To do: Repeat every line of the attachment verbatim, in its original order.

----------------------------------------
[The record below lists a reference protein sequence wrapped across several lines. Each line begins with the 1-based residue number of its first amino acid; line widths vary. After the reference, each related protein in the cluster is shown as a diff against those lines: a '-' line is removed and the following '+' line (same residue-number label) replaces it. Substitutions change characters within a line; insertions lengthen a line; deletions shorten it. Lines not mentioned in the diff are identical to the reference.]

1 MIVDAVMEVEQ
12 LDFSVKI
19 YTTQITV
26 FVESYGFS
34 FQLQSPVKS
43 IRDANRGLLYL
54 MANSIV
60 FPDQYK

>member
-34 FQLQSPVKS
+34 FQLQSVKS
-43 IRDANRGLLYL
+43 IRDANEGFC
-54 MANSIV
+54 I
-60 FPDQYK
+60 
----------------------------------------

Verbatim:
[The record below lists a reference protein sequence wrapped across several lines. Each line begins with the 1-based residue number of its first amino acid; line widths vary. After the reference, each related protein in the cluster is shown as a diff against those lines: a '-' line is removed and the following '+' line (same residue-number label) replaces it. Substitutions change characters within a line; insertions lengthen a line; deletions shorten it. Lines not mentioned in the diff are identical to the reference.]

1 MIVDAVMEVEQ
12 LDFSVKI
19 YTTQITV
26 FVESYGFS
34 FQLQSPVKS
43 IRDANRGLLYL
54 MANSIV
60 FPDQYK

>member
-34 FQLQSPVKS
+34 FQLQSVKS
-43 IRDANRGLLYL
+43 IRDANEGFC
-54 MANSIV
+54 I
-60 FPDQYK
+60 